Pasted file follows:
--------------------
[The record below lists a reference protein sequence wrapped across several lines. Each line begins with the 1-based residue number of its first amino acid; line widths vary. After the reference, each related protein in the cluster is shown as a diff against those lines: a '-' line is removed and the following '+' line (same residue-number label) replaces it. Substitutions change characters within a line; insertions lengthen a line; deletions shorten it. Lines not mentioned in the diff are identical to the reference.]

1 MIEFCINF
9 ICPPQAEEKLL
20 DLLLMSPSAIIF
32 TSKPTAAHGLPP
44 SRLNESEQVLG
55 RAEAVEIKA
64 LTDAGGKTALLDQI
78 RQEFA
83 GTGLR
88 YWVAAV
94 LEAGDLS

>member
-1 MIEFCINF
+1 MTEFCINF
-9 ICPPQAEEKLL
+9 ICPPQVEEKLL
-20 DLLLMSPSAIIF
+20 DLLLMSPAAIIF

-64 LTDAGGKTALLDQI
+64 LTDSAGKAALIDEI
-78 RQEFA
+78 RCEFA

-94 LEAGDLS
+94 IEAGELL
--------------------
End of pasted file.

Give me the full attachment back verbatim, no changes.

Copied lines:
[The record below lists a reference protein sequence wrapped across several lines. Each line begins with the 1-based residue number of its first amino acid; line widths vary. After the reference, each related protein in the cluster is shown as a diff against those lines: a '-' line is removed and the following '+' line (same residue-number label) replaces it. Substitutions change characters within a line; insertions lengthen a line; deletions shorten it. Lines not mentioned in the diff are identical to the reference.]

1 MIEFCINF
9 ICPPQAEEKLL
20 DLLLMSPSAIIF
32 TSKPTAAHGLPP
44 SRLNESEQVLG
55 RAEAVEIKA
64 LTDAGGKTALLDQI
78 RQEFA
83 GTGLR
88 YWVAAV
94 LEAGDLS

>member
-1 MIEFCINF
+1 MTEFCINF
-9 ICPPQAEEKLL
+9 ICPPQVEEKLL
-20 DLLLMSPSAIIF
+20 DLLLMSPAAIIF

-64 LTDAGGKTALLDQI
+64 LTDSAGKAALIDEI
-78 RQEFA
+78 RCEFA

-94 LEAGDLS
+94 IEAGELL